: Twitter has a user problem — and it’s got nothing to do with Elon Musk

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Elon Musk wants to shake up Twitter. 

The social-media platform’s largest shareholder disclosed a bid on Thursday to buy the remainder of the San Francisco–based company’s stock that he doesn’t already own so he can transform it into the world’s “platform for free speech.” His bid values the social-media company at more than $43 billion. Shares of Twitter TWTR, -1.68% rose Thursday following the news.

Musk is leveraging serious pressure on the company’s management. He indicates that if his “best and final” bid of $54.20 for each Twitter share he doesn’t already own isn’t accepted, he might sell off his stake. His offer represents an 18.2% premium to Wednesday’s closing price of $45.85. “Twitter has extraordinary potential,” Musk said. “I will unlock it.”

On Friday, Twitter said it has adopted a shareholder rights plan, or “poison pill,” that will reduce the chances that a person or group will take control. “Under the Rights Plan, the rights will become exercisable if an entity, person or group acquires beneficial ownership of 15% or more of Twitter’s outstanding common stock in a transaction not approved by the Board,” the announcement said.

He may have his work cut out for him, if he is successful in his bid for the company. Twitter has challenges that go beyond whether or not the platform should have an edit button, or if the company’s management should reinstate former U.S. President Donald Trump under the banner of “free speech,” as some conservative commentators have called for. 

Twitter has a user problem, data suggest, but that has little do with Elon Musk. Twitter had 217 million monetizable daily active users (mDAUs) in the fourth quarter of 2021 (with 38 million in the U.S.), up from 211 million in the third quarter. However, analysts tracked by FactSet were expecting the platform to add 8 million mDAUs in the quarter. Compare that to Meta-owned FB, -2.24% Facebook’s 1.9 billion-plus daily active users.

There are signs of stagnation among Twitter’s users. A 2021 study by the Pew Research Center found that the respective shares of Americans who say they use Instagram, Pinterest PINS, -3.44%, LinkedIn, Snapchat SNAP, -4.30%, Twitter and WhatsApp “are statistically unchanged since 2019.

“This represents a broader trend that extends beyond the past two years in which the rapid adoption of most of these sites and apps seen in the last decade has slowed,” Pew noted. (2021 was the first year Pew asked about TikTok, and the first time it surveyed people about Nextdoor.)

Still, Twitter Chief Financial Officer Ned Segal said on a recent earnings call that he expects user growth to accelerate in 2022. “These expectations are informed by the data that we see, which has been driven by our work to help people successfully create new accounts and reactivate existing accounts,” he said in February. (The company was not immediately available for comment on its user numbers.)

Twitter has challenges that go beyond whether or not the platform should have an edit button.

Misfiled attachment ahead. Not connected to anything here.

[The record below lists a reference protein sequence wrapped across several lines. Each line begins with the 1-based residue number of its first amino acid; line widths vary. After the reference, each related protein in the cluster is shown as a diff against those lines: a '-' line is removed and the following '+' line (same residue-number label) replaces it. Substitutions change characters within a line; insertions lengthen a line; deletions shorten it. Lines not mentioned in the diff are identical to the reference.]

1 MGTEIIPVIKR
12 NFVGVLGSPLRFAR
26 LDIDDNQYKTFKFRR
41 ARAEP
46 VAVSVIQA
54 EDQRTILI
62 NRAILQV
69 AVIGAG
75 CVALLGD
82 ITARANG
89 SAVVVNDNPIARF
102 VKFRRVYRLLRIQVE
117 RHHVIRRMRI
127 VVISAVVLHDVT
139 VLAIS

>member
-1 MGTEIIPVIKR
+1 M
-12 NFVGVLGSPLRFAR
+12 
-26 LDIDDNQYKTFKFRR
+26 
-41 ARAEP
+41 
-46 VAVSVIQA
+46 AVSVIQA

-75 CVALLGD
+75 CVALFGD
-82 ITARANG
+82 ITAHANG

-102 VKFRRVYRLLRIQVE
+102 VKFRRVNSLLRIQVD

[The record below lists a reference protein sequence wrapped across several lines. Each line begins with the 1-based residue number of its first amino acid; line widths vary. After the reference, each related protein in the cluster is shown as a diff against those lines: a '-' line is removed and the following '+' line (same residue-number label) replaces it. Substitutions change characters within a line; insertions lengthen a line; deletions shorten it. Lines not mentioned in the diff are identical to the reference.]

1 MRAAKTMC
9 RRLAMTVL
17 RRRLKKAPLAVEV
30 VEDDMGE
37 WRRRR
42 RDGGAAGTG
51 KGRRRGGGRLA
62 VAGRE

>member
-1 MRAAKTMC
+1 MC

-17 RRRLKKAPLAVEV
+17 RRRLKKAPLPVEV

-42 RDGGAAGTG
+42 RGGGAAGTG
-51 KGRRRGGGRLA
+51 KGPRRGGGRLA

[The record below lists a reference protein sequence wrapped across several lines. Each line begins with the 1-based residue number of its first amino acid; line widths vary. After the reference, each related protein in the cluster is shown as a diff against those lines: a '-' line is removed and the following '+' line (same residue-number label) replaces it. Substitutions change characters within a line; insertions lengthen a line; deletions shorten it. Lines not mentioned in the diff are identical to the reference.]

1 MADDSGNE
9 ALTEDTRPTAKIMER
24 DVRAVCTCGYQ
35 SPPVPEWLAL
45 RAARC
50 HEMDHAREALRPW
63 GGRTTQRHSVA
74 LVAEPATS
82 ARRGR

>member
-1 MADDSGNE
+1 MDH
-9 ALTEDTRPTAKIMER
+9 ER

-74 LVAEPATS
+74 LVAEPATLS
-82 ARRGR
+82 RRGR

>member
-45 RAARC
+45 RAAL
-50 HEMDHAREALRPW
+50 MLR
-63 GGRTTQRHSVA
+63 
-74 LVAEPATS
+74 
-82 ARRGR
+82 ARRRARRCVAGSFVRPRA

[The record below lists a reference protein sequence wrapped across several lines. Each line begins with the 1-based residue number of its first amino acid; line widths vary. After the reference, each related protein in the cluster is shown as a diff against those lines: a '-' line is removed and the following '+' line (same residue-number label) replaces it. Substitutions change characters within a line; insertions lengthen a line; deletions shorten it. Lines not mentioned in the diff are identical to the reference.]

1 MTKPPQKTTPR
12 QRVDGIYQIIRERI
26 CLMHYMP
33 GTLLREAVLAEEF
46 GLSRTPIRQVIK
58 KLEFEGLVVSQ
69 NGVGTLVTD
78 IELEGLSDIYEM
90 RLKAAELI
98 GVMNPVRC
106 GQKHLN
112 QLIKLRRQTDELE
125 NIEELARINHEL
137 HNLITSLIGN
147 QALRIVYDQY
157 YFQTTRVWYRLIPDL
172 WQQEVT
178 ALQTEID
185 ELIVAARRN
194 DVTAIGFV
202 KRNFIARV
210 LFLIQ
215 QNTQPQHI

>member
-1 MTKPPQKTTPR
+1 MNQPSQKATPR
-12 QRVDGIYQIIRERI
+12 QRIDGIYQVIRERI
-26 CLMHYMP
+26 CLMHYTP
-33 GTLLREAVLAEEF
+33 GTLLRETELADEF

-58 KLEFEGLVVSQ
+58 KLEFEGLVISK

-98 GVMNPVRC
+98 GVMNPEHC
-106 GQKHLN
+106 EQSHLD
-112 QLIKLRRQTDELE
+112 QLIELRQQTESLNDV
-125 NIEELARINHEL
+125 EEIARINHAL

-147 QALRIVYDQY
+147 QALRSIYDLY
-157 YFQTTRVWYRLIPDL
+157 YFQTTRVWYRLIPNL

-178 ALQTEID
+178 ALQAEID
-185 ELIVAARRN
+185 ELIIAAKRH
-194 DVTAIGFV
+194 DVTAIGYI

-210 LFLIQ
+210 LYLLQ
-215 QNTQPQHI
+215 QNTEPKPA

There’s also the not insignificant issue about how many of those accounts are fake and/or anonymous, spreading fake news and potentially creating a toxic environment on the platform that muddies the original stated goal of social-media companies to elevate free speech, and create a more democratic and accessible way for people without a media platform to communicate.

The company has committed to sweeping efforts to eliminate fake accounts in recent years, but it’s a persistent problem that won’t go away anytime soon. FRANCE 24 recently flagged “suspicious” Twitter accounts that claim to be run by journalists on the frontlines in Ukraine. Last year, Twitter acknowledged that it actually verified several fake accounts.

An in-depth survey of U.S. adults who use Twitter conducted by the Pew Research Center last year found that “a minority of Twitter users produce a majority of tweets from U.S. adults, and the most active tweeters are less likely to view the tone or civility of discussions as a major problem on the site.”

In fact, an analysis of tweets by a representative sample of 2,548 U.S. adult Twitter users last year found that the most active 25% of U.S. adults on Twitter by tweet volume produced 97% of all tweets from these users. High-volume tweeters have more overtly political motivation, and say the site helps them become even more politically engaged.

The most active users are also less likely to regard the interactions as uncivil — an ongoing issue that leads some users to cancel their accounts — and, although they produce the vast majority of content, “highly active tweeters produce relatively few original tweets and receive little engagement from the broader Twitter audience,” Pew found. More than half (58%) of these users say they visit the site daily.

More broadly, 70% of U.S. adults say they visit Facebook daily, a separate Pew report found, a higher rate than Snapchat SNAP, -4.30% (59%), Instagram (59%), Google-owned GOOGL, -2.44% YouTube (54%) and Twitter (46%). “While there has been much written about Americans’ changing relationship with Facebook, its users remain quite active on the platform,” it concluded.

Younger users are key to growth, and Twitter appears to lag in that area, according to Pew. “Majorities of 18- to 29-year-olds say they use Instagram or Snapchat and about half say they use TikTok, with those on the younger end of this cohort – ages 18 to 24 – being especially likely to report using Instagram (76%), Snapchat (75%) or TikTok (55%),” Pew found. Just 42% of that age group said they used Twitter.

This article was originally published by Marketwatch.com. Read the original article here.

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